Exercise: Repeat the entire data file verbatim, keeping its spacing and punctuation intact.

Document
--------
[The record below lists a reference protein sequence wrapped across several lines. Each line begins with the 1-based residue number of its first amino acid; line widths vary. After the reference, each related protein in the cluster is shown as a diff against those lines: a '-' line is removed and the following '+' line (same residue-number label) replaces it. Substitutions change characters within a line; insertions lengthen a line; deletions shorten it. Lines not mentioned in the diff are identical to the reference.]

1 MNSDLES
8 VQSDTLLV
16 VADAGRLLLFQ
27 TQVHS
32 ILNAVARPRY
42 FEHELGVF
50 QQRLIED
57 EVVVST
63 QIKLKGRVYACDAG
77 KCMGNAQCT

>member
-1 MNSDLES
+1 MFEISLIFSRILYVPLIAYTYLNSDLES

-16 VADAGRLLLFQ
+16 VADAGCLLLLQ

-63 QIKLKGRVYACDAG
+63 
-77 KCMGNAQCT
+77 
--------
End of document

[The record below lists a reference protein sequence wrapped across several lines. Each line begins with the 1-based residue number of its first amino acid; line widths vary. After the reference, each related protein in the cluster is shown as a diff against those lines: a '-' line is removed and the following '+' line (same residue-number label) replaces it. Substitutions change characters within a line; insertions lengthen a line; deletions shorten it. Lines not mentioned in the diff are identical to the reference.]

1 MNSDLES
8 VQSDTLLV
16 VADAGRLLLFQ
27 TQVHS
32 ILNAVARPRY
42 FEHELGVF
50 QQRLIED
57 EVVVST
63 QIKLKGRVYACDAG
77 KCMGNAQCT

>member
-1 MNSDLES
+1 MFEISLIFSRILYVPLIAYTYLNSDLES

-16 VADAGRLLLFQ
+16 VADAGCLLLLQ

-63 QIKLKGRVYACDAG
+63 
-77 KCMGNAQCT
+77 